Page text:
A D'var Torah for Parshat Tazria-Metzora 2012/5772 by Rabbi Lester Bronstein
One of my sons drew the short straw and got Tazria-Metzora as his bar mitzvah portion. We all felt sorry for him until he found a message in it that changed our view of the Jewish world forever.
He zeroed in on the passage about "leprosy of houses," tzara'at habayit. In that section of the Torah (Leviticus 14:34-57), we are told that when the Israelites enter the Land of Canaan and it so happens that an eruptive plague breaks out in a house, such that green or red streaks appear on the walls, everyone needs to take drastic action.
It might be that the whole house has to be cleared out. If the plague has spread deep into the walls, the building stones need to be pulled out. The interior must be scraped down to the base. The stones will need replacing. In the worst case, the house must be razed and a new structure built in its place. Eventually the residents will need to go through a complex purification ritual.
My son's great insight came when he realized that this regimen only begins to apply "when you enter the Land of Canaan that I give you as a possession." In other words, he argued, it's about Jews taking full responsibility for the integrity of our own house in our own land. It's about literal rot and mildew, yes, but also about the figurative rot we encounter when we allow our "house" to be corrupted.
What does the owner need to say to the priest in a full voice? K'nega nir'ah li babayit, "It appears to me that a plague has come upon my house." The operative phrase is "to me." It's a reversal of the words of the rasha at Passover who says "to you," and thus separates him-herself from the community. Here the owner recognizes him-herself at the center of the problem, and as the one who needs to find the solution. There are always external factors to blame. But action resides with the owner.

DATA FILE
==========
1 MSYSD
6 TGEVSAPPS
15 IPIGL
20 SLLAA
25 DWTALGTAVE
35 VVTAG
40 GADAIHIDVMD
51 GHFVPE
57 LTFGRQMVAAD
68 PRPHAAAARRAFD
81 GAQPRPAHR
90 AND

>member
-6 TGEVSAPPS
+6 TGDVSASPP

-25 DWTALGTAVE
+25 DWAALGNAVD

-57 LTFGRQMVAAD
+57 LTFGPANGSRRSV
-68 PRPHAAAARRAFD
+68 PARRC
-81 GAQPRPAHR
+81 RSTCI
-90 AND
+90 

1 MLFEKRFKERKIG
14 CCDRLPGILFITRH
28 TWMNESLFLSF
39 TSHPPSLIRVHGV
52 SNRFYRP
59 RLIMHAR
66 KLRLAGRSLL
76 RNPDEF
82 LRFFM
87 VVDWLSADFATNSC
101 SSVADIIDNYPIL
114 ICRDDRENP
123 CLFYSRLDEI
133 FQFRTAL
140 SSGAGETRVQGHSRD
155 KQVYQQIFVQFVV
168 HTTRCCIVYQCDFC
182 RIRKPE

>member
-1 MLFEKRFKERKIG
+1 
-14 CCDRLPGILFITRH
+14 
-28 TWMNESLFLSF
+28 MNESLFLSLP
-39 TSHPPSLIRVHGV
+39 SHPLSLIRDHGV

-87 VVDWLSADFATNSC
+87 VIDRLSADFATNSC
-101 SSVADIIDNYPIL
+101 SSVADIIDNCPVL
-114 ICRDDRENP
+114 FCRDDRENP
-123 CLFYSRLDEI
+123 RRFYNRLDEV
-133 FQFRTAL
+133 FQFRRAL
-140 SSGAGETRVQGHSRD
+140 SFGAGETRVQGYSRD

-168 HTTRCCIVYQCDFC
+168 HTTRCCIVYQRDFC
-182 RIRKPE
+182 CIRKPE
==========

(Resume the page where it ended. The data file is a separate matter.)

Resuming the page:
Yes, it's a Yom Ha'atzma'ut teaching! It reminds us that we are the "independent" owners of the "house" called the State of Israel. We own its human rights triumphs, but also its human rights deficiencies. We may or not be the cause of every "rot" within the borders of Israel and its environs of control, but we are the ones who must go to great lengths to identify that rot and clean it out.
Indeed Eretz Yisrael is our bayit/house, our achuzah/possession. It is our right and privilege to own it and live in it and enjoy it. But the Torah of Jewish ownership in the Land is not only a covenant that bequeaths to us its fruits. It is also a contract that adjures us to deal honestly and thoroughly with its tzara'at/plagues of injustice.
And just as this is the Torah portion that no bar/bat mitzvah wants to land on, so it is the portion whose core message we would all like to avoid. But we must not. Holiness comes only when one speaks up and admits that some things are terribly wrong, and then moves quickly to clean house. Only then may we celebrate atz'maut, the independence that flows from taking responsibility.